May 21, 2015
For consumers who want to wire money to some far corner of the world, not much has changed since the days of the Old West. Trying to send a small amount of money from US to a relative in India or Mexico probably means queuing at a money-transfer agent, providing documents and other proof of identity and paying a hefty fee, probably reaching 10% (or more) of the value of the remittance. Similar hurdles and potential fees are observed on the receiving end. According to the World Bank the cross-border remittance market was worth total of $483 billion back in 2011. Majority of those were small amounts sent regularly by migrants to their families back home. As the number of migrants kept increasing, so did the market opportunity for remittances - about 8% annually in recent years.
It is easy to spot the significant opportunity for innovative disruption in this space. So far it has not been easy - most of the 'disruptors' tried to aggregate smaller transfers via established remittance channels OR utilize the power of peer-to-peer marketplaces and intelligent algorithms to optimize online bulk money transfers based on aggregated volumes between source and destination countries (i.e. remittance corridors), etc. Banks largely avoided the business; partly because of the costs associated with the existing interbank transfer systems, which were built to move money in big, rather than smaller chunks, partly because they did not have the necessary local agent network in the receiving countries. The recent Disruption In Remittance, Survival Of The Savvy article is an excellent overview of the current trends in the remittance area.
Can an alternative remittance solution emerge, which would be globally scalable, fully secure and ubiquitous, but not require expensive agent networks and reliance on the expensive interbank wire transfers? Can we try to utilize the existing global payment card network infrastructures? People around the world are already familiar with using payment cards. As already indicated, prepaid cards are clearly one way to approach remittances. On the other hand the concept of ProxyEMVPay cards might also be an interesting alternative for handling remittances, which may potentially be even more cost effective and convenient than using prepaid cards.
The reusable, pre-tokenized and ‘inactive’ ProxyEMVPay chip-cards (available as Visa, MasterCard or Amex branded) could be offered through local retailers in foreign countries, such as India, Mexico, etc., which are the traditional remittance destinations. Now, the potential remitter (who we assume already owns regular Visa, MasterCard or Amex credit/debit card or can get a prepaid card account for this purpose) can instruct the target remittance receiver, to obtain a ProxyEMVPay card (of a compatible brand), where they live. The remittance receiver must first register the ProxyEMVPay card online, by providing relevant personal data: remittance receiver’s name, address, email, mobile phone, etc. The provided mobile phone number/ email address is used to receive a unique registration code, which is required to finalize registration of the card.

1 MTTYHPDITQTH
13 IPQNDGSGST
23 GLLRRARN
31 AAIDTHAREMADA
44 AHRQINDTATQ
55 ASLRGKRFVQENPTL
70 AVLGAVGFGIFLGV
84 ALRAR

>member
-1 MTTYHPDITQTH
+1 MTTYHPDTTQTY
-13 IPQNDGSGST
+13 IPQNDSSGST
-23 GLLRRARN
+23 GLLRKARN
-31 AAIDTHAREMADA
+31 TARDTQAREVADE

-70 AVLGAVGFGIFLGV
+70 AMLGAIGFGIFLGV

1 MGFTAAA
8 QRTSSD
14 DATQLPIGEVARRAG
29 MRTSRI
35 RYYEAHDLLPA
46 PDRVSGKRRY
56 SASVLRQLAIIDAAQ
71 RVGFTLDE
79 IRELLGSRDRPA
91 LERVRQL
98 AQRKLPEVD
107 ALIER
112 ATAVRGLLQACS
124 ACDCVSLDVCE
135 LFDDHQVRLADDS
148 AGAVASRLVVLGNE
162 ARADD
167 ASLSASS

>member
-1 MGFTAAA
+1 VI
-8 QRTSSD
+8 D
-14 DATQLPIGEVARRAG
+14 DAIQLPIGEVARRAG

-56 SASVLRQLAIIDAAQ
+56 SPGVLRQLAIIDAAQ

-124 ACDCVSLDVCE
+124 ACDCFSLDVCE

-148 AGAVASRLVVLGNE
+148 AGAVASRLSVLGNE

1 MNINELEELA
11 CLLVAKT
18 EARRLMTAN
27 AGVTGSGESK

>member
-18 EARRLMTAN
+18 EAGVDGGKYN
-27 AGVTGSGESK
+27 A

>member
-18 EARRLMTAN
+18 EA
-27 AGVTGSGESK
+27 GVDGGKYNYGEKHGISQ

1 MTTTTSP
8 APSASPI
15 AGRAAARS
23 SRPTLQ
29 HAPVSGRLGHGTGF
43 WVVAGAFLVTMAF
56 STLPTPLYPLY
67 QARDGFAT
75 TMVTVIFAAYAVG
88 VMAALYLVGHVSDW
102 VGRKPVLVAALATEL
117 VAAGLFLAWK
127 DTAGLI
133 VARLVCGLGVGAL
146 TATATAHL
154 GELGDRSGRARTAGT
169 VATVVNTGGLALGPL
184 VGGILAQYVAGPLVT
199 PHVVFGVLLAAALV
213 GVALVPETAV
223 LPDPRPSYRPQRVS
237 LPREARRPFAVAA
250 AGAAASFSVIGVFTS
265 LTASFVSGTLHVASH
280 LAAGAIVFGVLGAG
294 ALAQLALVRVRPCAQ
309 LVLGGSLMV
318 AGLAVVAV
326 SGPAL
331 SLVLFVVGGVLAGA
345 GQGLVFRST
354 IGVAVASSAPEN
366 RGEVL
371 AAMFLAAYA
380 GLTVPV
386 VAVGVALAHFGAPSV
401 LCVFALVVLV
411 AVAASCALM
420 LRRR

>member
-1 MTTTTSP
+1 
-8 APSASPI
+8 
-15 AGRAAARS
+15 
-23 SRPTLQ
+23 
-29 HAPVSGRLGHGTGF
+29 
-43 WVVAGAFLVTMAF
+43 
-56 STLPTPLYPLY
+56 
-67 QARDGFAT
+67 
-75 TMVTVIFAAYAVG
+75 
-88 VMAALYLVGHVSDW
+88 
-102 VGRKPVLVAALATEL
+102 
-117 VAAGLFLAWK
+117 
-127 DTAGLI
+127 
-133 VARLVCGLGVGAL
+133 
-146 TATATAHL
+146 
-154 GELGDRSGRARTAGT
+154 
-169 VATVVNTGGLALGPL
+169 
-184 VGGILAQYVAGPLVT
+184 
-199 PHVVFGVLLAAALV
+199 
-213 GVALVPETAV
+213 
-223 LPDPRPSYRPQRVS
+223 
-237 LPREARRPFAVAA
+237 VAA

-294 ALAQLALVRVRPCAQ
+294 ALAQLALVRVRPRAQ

Once the ProxyEMVPay card is properly registered, the ‘remitter’ can securely activate the remote ProxyEMVPay card, i.e on-demand link it to their (underlying) payment credit/debit/prepaid card account. The activation involves establishment of ProxyEMVPay card usage limits and also proper authentication of the ‘remitter’ as legitimate owner of the underlying payment card. Effectively the remote ProxyEMVPay card activation establishes 'virtual remittance channel between the two cards’.
Once the remote ProxyEMVPay Card is successfully activated, the ‘remittance receiver’ can normally use it, wherever Visa, MasterCard or Amex cards are accepted, including for ATM cash withdrawals. The issuer of the main underlying payment card authorizes all transactions initiated with active ProxyEMVPay card against linked payment card account. The ‘remittance receiver’ can continue to use the ProxyEMVPay card until any of its currently preset usage limits are exceeded, at which time the linkage between ProxyEMVPay and underlying main payment card is automatically invalidated and ProxyEMVPay card is made ‘inactive’ again (until the new activation is performed). The ProxyEMVPay service provider rejects all transactions attempted with ‘inactive’ ProxyEMVPay card, without involving underlying payment card issuer.
Other variations on this business model, but also using the ProxyEMVPay technology as core of the remittance solution, exist as well. E.g. another potential scenario would involve a local banking partner in the receiving country instead of relying on bank(s) in the sending countries. The ProxyEMVPay card would in this case be linked to a local prepaid account with the local banking partner.
The different models will have different economics, especially in the case of ATM cash withdrawals by the receiver. Based on bank and scheme fees for such transactions, the most economic model can be selected (potentially depending on the specific remittance corridors).